This would mean that the legislation in effect prior to its amendment by the Omnibus Law would then be reactivated as originally enacted.
Until such time as the Court’s requirements have been fulfilled, the Government is ordered to refrain from taking any actions/formulating any policies that are strategic or have a broad impact, or issuing any new implementing regulations related to the Omnibus Law. The first part of this order in particular is vague and prone to differing interpretations. Given that the Court’s decision was reached by the narrowest possible majority (a 5 to 4 majority), it appears that the justices steered a middle path by declaring the Omnibus Law conditionally unconstitutional rather than striking it down outright, which would have had very serious ramifications indeed.
Although not entirely unexpected, this news did come as a shock to both the Government and the local and international business community. Sixteen petitions challenging the constitutionality of the Omnibus Law had been submitted to the Court, which had reached a verdict in three of these, and in another thirteen cases last Thursday. Only in the present case did the Court decide that the petition was partially admissible.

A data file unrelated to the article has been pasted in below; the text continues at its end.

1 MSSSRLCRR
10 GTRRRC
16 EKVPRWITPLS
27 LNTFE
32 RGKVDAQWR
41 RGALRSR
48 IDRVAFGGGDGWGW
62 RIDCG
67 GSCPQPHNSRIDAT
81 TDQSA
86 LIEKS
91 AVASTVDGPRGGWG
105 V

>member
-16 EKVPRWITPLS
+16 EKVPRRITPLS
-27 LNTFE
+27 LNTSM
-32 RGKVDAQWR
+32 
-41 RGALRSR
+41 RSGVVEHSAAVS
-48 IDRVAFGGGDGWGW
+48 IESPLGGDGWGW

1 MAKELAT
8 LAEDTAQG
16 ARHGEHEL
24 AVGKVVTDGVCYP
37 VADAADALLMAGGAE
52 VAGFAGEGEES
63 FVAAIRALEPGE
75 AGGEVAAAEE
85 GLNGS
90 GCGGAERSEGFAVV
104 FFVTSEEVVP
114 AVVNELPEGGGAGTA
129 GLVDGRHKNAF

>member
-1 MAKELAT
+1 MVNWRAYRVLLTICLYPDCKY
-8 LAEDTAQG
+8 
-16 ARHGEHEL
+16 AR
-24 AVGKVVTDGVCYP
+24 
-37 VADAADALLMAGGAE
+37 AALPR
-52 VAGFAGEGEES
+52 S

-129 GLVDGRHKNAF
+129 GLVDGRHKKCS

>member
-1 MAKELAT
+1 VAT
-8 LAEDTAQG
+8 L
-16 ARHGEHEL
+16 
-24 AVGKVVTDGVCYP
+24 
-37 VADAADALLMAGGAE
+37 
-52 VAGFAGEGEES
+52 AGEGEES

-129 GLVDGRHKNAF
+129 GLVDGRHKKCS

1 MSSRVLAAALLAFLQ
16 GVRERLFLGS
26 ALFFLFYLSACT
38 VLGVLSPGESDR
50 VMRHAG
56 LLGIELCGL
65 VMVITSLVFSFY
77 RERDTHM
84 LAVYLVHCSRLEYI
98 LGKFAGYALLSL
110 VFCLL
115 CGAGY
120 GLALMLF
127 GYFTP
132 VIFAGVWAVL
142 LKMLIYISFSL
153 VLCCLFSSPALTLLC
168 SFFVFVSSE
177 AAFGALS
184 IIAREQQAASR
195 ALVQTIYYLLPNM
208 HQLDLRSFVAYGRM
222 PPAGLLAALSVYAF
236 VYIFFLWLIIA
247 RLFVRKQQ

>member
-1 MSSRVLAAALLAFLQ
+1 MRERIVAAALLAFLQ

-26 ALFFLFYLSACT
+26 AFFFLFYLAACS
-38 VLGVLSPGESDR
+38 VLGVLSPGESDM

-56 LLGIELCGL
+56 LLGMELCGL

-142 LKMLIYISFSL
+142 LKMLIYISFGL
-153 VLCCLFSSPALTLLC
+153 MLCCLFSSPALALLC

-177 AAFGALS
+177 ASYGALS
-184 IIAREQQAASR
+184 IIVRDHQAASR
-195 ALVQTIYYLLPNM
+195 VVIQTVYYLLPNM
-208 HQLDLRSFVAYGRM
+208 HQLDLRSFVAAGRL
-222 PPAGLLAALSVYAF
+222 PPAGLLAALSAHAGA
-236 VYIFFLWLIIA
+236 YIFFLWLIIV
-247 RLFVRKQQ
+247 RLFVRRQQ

This is the first time in the history of the Court, established in 2003 following the amendment of Indonesia’s 1945 Constitution, that it has granted a petition to declare a law unconstitutional based on arguments not related to the substance but instead on procedural grounds.
The decision raises an inevitable follow-up question: what next?
In short, the decision appears to have the following implications:
Considered one of the landmark achievements of “pro-investment” President Jokowi, and enacted just a year into his second term, the Omnibus Law was expected to put Indonesia in the spotlight of foreign investors. This was badly needed, as the country’s reputation as a friendly place for foreign direct investment was quickly eroding, particularly in comparison to its regional peers.
The Omnibus Law was not as pro-investment as some had wished and expected, particularly not in the field of manpower reforms, and concern was expressed about the environmental impact of the deregulation agenda that the Omnibus Law promoted; nevertheless, the Omnibus Law received generally positive media coverage.